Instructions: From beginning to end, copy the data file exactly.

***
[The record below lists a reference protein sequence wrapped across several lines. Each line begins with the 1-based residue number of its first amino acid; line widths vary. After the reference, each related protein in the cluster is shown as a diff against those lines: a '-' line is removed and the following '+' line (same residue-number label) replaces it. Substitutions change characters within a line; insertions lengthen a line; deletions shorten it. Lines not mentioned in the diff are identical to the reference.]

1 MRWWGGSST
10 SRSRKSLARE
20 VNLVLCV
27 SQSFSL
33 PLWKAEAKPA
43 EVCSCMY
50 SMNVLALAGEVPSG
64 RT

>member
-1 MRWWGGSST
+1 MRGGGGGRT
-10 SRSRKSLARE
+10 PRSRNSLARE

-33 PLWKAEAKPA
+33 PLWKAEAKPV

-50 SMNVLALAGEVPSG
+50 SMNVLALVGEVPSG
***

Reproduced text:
[The record below lists a reference protein sequence wrapped across several lines. Each line begins with the 1-based residue number of its first amino acid; line widths vary. After the reference, each related protein in the cluster is shown as a diff against those lines: a '-' line is removed and the following '+' line (same residue-number label) replaces it. Substitutions change characters within a line; insertions lengthen a line; deletions shorten it. Lines not mentioned in the diff are identical to the reference.]

1 MRWWGGSST
10 SRSRKSLARE
20 VNLVLCV
27 SQSFSL
33 PLWKAEAKPA
43 EVCSCMY
50 SMNVLALAGEVPSG
64 RT

>member
-1 MRWWGGSST
+1 MRGGGGGRT
-10 SRSRKSLARE
+10 PRSRNSLARE

-33 PLWKAEAKPA
+33 PLWKAEAKPV

-50 SMNVLALAGEVPSG
+50 SMNVLALVGEVPSG